Introducing the world to the concept of the “good enough” mother really took a lot of pressure off parenting. Pediatrician and psychoanalyst Donald Winnicott delivered over 50 BBC radio broadcasts from 1943 to 1962 on the stages of child development and parenting.
His work as a pediatrician allowed him to observe children at all stages of child development. He wrote about his observations in great detail because he believed that the most subtle and intricate communications between mother and child often proved to be the most important. For example, emotions can be communicated through the quality of a touch or the tone of a voice even more effectively than through words.
While he viewed the relationship between mother and child to be of the utmost importance in the development of a healthy sense of self, mothers were not expected to be perfect. Rather, he considered it sufficient if a parent provided enough consistency to allow the child to work through conflicting feelings of anger and disappointment over (imperfectly) unmet needs. Successfully working through these feelings, the child would eventually reach the realistic conclusion that while people can be trusted to care for you, they are not able to provide for your every need.
Stages of Child Development —Undifferentiated Unity
During the first of the stages of child development which he called the “undifferentiated unity” he believed that the
“mother’s technique of holding, of bathing, of feeding, added up to the child’s first idea of the mother”.
The child’s first idea of the mother is then expanded to include the rest of the family and the outside world. He was the first to provide a detailed description of the physical process of picking up, holding, and gently putting a baby down, and stress the importance of that process in the healthy development of future relationships, including the relationship with the self.
When a parent responds to a baby’s expressions of feeling and self-motivated actions in a reassuring and welcoming way, the baby develops a healthy emotional confidence. As a result, the child doesn’t learn to view emotions as dangerous, to be controlled or avoided. Experiencing and expressing genuine emotion is one of the first stages of child development towards the creation of a healthy separate identity. It also contributes to a child experiencing its own body as a secure place in which to live.
Such expression contributes to a child’s feeling that they exist and that their actions can affect the world around them in meaningful ways. It also contributes to a child experiencing its own body as a secure place in which to live. For Winnicott, the role of the psychotherapist was that of creating a substitute “holding” environment that the patient may not have experienced as a child.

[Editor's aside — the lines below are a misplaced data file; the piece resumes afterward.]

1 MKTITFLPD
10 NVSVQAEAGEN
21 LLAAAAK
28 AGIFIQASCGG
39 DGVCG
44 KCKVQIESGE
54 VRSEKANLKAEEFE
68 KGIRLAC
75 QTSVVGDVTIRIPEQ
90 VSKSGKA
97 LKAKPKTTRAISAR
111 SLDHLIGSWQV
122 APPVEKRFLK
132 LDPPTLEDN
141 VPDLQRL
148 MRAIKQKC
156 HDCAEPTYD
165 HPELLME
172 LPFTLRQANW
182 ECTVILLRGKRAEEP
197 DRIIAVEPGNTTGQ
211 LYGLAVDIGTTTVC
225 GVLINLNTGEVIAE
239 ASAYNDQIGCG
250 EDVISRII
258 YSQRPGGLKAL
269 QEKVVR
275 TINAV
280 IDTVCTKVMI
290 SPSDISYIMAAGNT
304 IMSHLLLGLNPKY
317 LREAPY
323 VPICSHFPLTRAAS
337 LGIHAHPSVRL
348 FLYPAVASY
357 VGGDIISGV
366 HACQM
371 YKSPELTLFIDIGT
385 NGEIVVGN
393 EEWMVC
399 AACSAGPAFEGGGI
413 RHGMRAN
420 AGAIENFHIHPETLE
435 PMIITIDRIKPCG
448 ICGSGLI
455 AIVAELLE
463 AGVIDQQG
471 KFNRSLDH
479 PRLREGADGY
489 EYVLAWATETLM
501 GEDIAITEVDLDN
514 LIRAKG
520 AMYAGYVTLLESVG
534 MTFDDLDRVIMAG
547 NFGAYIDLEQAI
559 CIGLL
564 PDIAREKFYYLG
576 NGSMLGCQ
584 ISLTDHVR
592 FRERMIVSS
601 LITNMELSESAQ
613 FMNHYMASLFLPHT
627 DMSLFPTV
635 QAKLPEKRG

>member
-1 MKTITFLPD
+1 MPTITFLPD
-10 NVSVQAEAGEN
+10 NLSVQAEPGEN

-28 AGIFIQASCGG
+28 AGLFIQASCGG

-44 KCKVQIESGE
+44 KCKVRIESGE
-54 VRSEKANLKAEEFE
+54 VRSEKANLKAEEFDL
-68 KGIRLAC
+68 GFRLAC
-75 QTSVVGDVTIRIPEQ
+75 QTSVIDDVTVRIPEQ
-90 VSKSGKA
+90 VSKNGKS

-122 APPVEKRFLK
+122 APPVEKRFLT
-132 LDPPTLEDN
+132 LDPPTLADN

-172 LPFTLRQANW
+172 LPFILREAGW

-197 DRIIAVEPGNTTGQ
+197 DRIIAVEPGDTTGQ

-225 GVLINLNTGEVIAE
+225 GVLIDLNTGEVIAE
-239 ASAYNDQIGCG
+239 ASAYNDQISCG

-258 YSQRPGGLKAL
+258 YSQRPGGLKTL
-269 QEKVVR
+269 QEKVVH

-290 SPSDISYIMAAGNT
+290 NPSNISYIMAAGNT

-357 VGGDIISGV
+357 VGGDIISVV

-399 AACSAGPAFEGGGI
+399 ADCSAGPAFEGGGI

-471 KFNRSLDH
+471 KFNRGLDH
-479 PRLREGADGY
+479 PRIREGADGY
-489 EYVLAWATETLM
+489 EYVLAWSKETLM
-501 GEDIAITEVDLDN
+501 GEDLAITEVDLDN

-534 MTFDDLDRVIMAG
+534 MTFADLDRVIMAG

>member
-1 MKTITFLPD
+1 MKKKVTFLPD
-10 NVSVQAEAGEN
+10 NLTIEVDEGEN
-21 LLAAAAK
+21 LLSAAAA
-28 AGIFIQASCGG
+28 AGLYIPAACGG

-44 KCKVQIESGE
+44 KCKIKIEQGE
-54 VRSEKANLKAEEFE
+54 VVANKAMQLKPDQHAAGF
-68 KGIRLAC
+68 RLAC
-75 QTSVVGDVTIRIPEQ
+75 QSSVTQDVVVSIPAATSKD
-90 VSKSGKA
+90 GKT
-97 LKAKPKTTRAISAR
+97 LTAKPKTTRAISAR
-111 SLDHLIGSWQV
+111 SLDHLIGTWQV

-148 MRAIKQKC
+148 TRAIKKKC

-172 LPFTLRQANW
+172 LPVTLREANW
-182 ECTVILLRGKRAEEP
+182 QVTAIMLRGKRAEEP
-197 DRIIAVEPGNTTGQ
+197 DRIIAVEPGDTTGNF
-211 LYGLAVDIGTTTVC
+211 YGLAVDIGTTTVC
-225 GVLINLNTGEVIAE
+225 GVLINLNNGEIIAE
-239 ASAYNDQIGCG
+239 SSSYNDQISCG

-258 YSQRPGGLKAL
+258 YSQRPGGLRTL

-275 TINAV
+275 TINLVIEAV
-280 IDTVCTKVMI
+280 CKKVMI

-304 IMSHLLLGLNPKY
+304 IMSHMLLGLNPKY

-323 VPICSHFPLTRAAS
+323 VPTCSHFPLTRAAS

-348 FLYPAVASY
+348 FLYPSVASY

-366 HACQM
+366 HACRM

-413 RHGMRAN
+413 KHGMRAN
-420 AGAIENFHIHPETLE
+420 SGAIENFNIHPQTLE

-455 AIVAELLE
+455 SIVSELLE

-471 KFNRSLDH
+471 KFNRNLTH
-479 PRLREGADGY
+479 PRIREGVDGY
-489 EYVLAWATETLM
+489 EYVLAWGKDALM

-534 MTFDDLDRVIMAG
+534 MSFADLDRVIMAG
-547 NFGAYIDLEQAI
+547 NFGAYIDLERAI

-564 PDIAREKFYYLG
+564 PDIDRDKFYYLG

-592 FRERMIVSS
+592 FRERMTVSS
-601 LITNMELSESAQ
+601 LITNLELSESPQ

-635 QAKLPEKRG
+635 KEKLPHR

Separation and Disillusionment
Winnicott referred to the second stage (withing the stages of child development) as the “transition” stage, in which disillusionment takes place. The child recognizes both its own separateness and that the parent also has other duties and relationships. It is during this stage that the “good-enough” parent slowly moves away from the child in order to foster a sense of independence.
According to Winnicott, the role of the parent in this stage is to allow the child to express negative emotions without responding negatively. This encourages the child to trust the parent and learn to adapt to their true emotions. Part of this adaptation is the process of transferring their feelings for the parent onto an object that serves as an emotional substitute.
Unlike Freud, Winnicott believed that all humans have a true self and a false self, and that the false self is developed during the transition stage. The false self seeks to anticipate and comply with the needs and demands of others as a defense and survival mechanism. This self, though false, is viewed not as unhealthy, but as a necessary adaptation to society, since realistically, a high degree of economic inter-dependence makes true independence a rare occurrence.
When a child projects anger and frustration onto the parent, the parents’ response to those emotions determines whether the child will “introject” or accept those emotions as parts themselves or learn to deny them. In the third stage of child development, the “relative independence” stage, the child has a healthy sense of its true self, as well as a false self that it feels comfortable presenting to the world.
Playing and Reality
In one of his most popular books, “Playing and Reality” he explores the origins of creativity and ways to develop it. He asserts that play is crucial to developing an authentic self because play is when people do what they genuinely love. People feel most spontaneously alive and real when they’re participating in activities they’ve freely chosen and are keenly interested in.
Society has changed a great deal since his time, but for parents whose true selves want to provide their children with a safe place to become their true selves, his work remains timeless. While the perfect parent doesn’t exist, it’s a relief to know that playing can help make us good enough.